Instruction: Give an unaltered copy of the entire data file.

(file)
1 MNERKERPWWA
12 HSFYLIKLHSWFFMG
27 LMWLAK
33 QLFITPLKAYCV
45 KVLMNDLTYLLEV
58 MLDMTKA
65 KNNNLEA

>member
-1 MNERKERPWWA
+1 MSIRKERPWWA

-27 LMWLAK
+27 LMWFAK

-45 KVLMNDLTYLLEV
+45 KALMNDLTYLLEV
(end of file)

1 MNERKERPWWA
12 HSFYLIKLHSWFFMG
27 LMWLAK
33 QLFITPLKAYCV
45 KVLMNDLTYLLEV
58 MLDMTKA
65 KNNNLEA

>member
-1 MNERKERPWWA
+1 MSIRKERPWWA

-27 LMWLAK
+27 LMWFAK

-45 KVLMNDLTYLLEV
+45 KALMNDLTYLLEV